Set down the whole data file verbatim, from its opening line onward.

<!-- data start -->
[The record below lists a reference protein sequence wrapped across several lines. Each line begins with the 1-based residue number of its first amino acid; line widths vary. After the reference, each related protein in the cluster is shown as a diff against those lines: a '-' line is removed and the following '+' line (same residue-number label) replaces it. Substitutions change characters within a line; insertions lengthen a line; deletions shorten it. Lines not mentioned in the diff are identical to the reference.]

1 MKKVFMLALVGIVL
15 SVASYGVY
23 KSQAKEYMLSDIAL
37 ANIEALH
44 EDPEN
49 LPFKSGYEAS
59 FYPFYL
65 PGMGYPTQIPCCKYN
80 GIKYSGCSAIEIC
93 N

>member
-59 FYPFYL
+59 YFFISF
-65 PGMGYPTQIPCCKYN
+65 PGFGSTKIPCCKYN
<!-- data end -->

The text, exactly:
[The record below lists a reference protein sequence wrapped across several lines. Each line begins with the 1-based residue number of its first amino acid; line widths vary. After the reference, each related protein in the cluster is shown as a diff against those lines: a '-' line is removed and the following '+' line (same residue-number label) replaces it. Substitutions change characters within a line; insertions lengthen a line; deletions shorten it. Lines not mentioned in the diff are identical to the reference.]

1 MKKVFMLALVGIVL
15 SVASYGVY
23 KSQAKEYMLSDIAL
37 ANIEALH
44 EDPEN
49 LPFKSGYEAS
59 FYPFYL
65 PGMGYPTQIPCCKYN
80 GIKYSGCSAIEIC
93 N

>member
-59 FYPFYL
+59 YFFISF
-65 PGMGYPTQIPCCKYN
+65 PGFGSTKIPCCKYN